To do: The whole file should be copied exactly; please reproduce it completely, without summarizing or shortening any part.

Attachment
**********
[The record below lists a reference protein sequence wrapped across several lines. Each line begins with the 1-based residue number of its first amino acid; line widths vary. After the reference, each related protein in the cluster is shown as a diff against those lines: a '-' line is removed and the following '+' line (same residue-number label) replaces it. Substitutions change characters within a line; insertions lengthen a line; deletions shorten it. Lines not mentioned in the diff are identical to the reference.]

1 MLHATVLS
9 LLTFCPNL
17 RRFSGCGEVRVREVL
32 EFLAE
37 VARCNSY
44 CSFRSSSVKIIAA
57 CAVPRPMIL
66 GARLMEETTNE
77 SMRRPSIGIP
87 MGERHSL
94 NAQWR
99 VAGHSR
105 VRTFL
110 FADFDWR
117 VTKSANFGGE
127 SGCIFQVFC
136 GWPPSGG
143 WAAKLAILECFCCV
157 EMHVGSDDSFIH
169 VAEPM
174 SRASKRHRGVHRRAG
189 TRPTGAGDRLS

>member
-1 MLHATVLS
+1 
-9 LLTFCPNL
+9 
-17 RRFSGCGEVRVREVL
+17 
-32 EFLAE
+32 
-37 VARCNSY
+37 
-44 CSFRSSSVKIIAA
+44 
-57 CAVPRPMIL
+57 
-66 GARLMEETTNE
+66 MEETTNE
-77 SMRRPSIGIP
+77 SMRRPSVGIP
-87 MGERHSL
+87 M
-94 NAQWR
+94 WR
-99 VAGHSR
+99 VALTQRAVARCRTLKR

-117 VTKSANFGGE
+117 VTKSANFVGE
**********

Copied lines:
[The record below lists a reference protein sequence wrapped across several lines. Each line begins with the 1-based residue number of its first amino acid; line widths vary. After the reference, each related protein in the cluster is shown as a diff against those lines: a '-' line is removed and the following '+' line (same residue-number label) replaces it. Substitutions change characters within a line; insertions lengthen a line; deletions shorten it. Lines not mentioned in the diff are identical to the reference.]

1 MLHATVLS
9 LLTFCPNL
17 RRFSGCGEVRVREVL
32 EFLAE
37 VARCNSY
44 CSFRSSSVKIIAA
57 CAVPRPMIL
66 GARLMEETTNE
77 SMRRPSIGIP
87 MGERHSL
94 NAQWR
99 VAGHSR
105 VRTFL
110 FADFDWR
117 VTKSANFGGE
127 SGCIFQVFC
136 GWPPSGG
143 WAAKLAILECFCCV
157 EMHVGSDDSFIH
169 VAEPM
174 SRASKRHRGVHRRAG
189 TRPTGAGDRLS

>member
-1 MLHATVLS
+1 
-9 LLTFCPNL
+9 
-17 RRFSGCGEVRVREVL
+17 
-32 EFLAE
+32 
-37 VARCNSY
+37 
-44 CSFRSSSVKIIAA
+44 
-57 CAVPRPMIL
+57 
-66 GARLMEETTNE
+66 MEETTNE
-77 SMRRPSIGIP
+77 SMRRPSVGIP
-87 MGERHSL
+87 M
-94 NAQWR
+94 WR
-99 VAGHSR
+99 VALTQRAVARCRTLKR

-117 VTKSANFGGE
+117 VTKSANFVGE